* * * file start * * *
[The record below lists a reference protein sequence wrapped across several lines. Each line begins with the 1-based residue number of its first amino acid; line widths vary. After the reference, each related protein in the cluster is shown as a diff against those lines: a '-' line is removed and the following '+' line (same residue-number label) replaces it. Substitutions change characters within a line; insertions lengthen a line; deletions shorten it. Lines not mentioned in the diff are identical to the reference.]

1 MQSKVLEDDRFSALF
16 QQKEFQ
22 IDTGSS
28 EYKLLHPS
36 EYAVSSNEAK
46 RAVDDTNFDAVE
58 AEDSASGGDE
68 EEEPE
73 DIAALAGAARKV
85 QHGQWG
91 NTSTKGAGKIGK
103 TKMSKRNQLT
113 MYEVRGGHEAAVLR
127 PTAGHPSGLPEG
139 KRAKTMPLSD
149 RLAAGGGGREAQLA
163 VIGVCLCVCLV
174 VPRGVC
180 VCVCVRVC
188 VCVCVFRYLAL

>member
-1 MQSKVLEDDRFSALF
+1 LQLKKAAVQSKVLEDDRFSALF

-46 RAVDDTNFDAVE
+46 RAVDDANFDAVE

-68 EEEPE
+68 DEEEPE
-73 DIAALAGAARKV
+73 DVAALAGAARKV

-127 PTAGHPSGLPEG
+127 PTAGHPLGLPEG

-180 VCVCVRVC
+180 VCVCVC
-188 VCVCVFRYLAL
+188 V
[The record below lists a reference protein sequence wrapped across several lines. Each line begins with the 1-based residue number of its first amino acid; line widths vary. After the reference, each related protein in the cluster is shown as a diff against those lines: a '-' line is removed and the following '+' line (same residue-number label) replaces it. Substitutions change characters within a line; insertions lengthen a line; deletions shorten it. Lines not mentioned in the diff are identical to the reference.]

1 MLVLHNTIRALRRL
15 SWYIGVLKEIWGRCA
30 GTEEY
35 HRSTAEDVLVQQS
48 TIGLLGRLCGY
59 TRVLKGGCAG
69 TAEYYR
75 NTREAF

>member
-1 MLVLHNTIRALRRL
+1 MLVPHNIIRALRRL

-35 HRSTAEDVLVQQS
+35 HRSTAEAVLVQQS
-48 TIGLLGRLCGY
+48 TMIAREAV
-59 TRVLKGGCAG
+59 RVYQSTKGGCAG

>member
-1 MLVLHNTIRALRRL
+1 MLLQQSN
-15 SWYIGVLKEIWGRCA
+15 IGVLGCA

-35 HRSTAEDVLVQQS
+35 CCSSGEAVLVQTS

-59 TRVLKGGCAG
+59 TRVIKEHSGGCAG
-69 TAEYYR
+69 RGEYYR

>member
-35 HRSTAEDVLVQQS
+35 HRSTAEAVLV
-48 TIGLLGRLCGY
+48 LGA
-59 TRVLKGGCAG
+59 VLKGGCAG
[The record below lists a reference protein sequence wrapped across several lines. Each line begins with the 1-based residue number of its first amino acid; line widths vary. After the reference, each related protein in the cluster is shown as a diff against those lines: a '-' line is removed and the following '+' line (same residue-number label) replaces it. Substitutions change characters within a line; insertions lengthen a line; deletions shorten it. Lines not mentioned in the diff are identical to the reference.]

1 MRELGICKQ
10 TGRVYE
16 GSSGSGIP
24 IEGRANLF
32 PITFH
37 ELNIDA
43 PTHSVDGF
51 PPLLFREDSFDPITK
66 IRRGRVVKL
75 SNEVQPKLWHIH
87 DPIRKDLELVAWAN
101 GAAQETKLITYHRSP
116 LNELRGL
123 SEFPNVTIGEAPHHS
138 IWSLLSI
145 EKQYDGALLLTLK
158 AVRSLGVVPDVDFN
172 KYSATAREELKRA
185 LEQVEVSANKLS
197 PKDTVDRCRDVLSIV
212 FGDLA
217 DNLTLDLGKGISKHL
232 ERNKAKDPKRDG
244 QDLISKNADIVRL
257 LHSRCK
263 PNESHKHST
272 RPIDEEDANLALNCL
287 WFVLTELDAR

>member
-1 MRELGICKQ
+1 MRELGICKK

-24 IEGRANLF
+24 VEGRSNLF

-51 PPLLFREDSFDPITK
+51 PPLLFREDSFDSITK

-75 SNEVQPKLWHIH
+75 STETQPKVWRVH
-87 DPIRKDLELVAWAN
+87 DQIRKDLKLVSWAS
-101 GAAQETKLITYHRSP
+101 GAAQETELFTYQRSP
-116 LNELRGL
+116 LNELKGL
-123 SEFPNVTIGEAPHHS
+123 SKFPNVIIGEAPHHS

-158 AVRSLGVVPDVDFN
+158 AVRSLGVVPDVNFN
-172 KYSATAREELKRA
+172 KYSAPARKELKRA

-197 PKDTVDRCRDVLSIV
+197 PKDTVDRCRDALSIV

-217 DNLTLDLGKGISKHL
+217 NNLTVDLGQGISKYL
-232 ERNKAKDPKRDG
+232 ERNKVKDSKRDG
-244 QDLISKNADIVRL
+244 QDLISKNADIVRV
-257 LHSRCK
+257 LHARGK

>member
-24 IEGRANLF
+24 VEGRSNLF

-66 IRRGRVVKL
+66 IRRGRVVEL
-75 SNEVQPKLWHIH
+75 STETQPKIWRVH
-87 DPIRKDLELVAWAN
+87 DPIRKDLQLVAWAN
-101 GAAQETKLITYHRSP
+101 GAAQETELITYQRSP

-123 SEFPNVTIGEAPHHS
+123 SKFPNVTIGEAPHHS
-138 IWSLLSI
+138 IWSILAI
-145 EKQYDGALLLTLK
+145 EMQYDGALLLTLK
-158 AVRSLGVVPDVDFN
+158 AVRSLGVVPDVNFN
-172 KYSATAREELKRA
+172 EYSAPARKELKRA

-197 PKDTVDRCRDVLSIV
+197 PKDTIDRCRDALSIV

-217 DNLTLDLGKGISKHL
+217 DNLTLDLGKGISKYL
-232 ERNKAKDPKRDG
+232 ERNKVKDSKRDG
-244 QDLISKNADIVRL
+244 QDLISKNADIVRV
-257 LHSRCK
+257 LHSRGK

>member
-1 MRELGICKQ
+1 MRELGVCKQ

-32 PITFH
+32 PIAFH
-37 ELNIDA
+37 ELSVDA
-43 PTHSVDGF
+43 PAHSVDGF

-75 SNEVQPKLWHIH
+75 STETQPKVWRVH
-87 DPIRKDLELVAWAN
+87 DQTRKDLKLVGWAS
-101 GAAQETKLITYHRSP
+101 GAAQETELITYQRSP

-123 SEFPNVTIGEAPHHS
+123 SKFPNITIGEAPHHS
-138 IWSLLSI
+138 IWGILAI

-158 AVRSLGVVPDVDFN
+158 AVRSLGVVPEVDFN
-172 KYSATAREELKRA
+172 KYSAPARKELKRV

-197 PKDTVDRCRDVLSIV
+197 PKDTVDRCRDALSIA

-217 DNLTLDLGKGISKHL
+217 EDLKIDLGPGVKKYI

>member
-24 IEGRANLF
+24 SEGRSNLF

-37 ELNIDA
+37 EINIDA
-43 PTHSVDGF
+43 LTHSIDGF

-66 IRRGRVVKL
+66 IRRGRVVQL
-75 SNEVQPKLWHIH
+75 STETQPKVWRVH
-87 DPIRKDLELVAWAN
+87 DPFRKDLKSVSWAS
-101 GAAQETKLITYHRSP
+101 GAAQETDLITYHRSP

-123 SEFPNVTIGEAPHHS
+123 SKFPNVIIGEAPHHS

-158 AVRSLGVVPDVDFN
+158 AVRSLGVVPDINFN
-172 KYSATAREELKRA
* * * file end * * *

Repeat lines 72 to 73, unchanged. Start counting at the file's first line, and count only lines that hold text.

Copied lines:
+59 VLKGGCAG
[The record below lists a reference protein sequence wrapped across several lines. Each line begins with the 1-based residue number of its first amino acid; line widths vary. After the reference, each related protein in the cluster is shown as a diff against those lines: a '-' line is removed and the following '+' line (same residue-number label) replaces it. Substitutions change characters within a line; insertions lengthen a line; deletions shorten it. Lines not mentioned in the diff are identical to the reference.]